TALLAHASSEE, Fla. (CAPITOL NEWS SERVICE) - Five point four million people have moved to Florida since the last time the Constitution Revision Commission met in 1997.
A survey by the Florida Bar shows eight in 10 Floridians have never heard of it.
"I have not got the slightest clue," said Willie Mitchell, a retired postal worker.
What make the commission so powerful and one of a kind is that any changes it proposes go directly to the 2018 Ballot.
So far, the 37-member commission made up of political insiders has filed 80 ideas for consideration. They range from automatically restoring felons' rights to weakening the privacy amendment which gives added protections to a woman's right to choose.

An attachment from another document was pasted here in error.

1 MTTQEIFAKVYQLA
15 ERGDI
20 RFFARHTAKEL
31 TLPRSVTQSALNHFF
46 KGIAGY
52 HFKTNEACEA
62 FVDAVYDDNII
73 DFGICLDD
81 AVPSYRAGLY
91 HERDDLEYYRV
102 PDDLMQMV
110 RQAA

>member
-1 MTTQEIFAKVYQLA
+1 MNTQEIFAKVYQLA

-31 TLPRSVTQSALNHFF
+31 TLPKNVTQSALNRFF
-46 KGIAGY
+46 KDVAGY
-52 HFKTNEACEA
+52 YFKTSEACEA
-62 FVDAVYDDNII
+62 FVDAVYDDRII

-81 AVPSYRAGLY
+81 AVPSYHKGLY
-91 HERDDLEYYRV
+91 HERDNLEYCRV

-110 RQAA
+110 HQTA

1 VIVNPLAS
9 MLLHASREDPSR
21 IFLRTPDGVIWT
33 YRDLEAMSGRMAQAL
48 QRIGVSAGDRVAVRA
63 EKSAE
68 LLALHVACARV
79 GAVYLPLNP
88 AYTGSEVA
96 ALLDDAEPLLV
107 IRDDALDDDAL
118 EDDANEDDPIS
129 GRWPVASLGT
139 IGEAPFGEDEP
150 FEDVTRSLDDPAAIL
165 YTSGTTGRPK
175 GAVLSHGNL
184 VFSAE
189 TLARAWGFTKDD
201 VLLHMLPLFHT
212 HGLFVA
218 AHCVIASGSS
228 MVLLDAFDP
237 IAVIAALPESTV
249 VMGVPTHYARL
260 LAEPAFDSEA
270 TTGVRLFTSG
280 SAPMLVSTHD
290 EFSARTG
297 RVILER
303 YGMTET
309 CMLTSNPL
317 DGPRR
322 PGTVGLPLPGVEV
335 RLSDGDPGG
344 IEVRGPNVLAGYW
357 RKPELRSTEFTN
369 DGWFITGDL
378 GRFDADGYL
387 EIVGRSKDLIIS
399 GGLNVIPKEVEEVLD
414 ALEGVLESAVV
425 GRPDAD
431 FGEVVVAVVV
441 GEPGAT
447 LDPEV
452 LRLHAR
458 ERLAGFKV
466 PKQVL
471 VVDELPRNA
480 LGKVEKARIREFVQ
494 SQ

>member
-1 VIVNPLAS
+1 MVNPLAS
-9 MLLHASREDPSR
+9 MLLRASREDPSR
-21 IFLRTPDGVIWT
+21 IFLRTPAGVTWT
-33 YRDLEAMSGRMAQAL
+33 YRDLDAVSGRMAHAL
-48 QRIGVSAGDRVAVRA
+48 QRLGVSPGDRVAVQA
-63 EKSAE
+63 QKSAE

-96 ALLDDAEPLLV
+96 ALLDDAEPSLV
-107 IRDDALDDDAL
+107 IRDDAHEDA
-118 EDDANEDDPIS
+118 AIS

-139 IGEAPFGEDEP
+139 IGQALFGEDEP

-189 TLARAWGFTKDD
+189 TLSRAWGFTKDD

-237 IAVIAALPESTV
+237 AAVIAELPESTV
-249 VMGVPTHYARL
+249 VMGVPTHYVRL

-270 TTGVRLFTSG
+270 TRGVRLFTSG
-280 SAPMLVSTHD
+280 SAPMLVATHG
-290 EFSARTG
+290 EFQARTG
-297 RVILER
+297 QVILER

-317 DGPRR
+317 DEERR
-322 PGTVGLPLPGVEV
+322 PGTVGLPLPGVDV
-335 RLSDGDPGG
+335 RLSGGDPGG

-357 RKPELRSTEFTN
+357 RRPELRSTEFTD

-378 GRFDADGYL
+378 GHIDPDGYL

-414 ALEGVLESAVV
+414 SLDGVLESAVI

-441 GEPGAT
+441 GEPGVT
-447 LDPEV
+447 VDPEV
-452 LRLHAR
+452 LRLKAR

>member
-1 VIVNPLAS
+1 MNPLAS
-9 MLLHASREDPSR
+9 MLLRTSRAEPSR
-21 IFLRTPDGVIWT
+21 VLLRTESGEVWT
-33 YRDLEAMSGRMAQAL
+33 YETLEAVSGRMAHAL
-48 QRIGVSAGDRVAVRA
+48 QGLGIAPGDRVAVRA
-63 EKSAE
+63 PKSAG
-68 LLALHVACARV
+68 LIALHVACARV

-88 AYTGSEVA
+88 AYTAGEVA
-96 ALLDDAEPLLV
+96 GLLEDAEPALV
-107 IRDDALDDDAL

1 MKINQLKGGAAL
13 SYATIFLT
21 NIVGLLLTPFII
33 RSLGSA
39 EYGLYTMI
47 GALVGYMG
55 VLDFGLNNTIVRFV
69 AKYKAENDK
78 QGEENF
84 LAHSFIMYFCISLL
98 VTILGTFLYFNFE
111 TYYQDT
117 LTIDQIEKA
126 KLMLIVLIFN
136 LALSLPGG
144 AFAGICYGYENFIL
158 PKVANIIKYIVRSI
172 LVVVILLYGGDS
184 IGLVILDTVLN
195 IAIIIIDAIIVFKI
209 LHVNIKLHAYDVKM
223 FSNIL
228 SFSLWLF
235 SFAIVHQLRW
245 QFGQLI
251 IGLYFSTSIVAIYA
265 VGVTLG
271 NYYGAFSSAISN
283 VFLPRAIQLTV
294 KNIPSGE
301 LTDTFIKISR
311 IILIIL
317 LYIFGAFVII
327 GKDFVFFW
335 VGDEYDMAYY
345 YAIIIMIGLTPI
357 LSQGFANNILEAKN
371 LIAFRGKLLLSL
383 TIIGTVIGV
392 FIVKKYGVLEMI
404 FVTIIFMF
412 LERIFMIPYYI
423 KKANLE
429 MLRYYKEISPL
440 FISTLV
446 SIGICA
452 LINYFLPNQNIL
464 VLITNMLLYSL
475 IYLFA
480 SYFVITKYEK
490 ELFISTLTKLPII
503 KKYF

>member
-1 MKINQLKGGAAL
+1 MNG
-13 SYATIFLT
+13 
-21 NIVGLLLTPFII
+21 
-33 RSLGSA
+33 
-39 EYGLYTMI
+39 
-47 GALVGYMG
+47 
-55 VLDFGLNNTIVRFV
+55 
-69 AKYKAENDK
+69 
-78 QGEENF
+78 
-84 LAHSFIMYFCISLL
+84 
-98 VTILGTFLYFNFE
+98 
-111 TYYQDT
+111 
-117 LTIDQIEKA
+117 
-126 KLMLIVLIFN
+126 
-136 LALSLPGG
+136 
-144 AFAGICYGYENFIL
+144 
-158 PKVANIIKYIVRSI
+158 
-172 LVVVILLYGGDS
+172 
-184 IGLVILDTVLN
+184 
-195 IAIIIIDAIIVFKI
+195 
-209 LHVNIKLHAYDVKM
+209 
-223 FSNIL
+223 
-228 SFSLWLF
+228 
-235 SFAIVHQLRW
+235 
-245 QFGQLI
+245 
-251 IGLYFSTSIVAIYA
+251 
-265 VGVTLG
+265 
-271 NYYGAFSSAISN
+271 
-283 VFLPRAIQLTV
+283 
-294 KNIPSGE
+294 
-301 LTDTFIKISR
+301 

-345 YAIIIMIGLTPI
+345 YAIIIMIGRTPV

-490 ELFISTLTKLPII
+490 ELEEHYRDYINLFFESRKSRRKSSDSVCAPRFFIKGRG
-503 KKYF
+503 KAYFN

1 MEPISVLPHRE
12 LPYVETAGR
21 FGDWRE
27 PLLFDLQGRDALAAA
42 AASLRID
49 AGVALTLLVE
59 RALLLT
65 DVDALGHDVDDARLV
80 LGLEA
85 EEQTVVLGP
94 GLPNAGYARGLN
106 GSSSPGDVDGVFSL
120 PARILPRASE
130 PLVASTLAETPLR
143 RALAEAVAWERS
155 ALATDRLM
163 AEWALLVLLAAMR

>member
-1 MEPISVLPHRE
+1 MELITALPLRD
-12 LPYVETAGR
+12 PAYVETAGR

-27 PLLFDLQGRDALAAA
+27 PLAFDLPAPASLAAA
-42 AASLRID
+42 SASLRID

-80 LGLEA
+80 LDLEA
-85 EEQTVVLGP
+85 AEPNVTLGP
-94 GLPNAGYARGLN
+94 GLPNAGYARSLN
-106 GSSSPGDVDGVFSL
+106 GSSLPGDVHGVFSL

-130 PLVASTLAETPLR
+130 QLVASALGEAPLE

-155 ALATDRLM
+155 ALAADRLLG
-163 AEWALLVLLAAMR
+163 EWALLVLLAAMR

During the previous two times the CRC put proposals on the ballot, the results were mixed.
In 1978, eight proposals from the commission all went down in flames. Twenty years later, Voters approved eight of nine amendments.
"We don't know what this revision commission will put forward, something that's significant or not," said Sandy D'Alemberte, the FSU President Emeritus.
Sandy D'Alemberte has been involved with the revision process since it was first created in 1968.
"We ought to pay attention, because the potential for good and evil is really quite great," said D'Alemberte.
Under new CRC rules, 22 of the 37 members must agree to send a proposal to voters.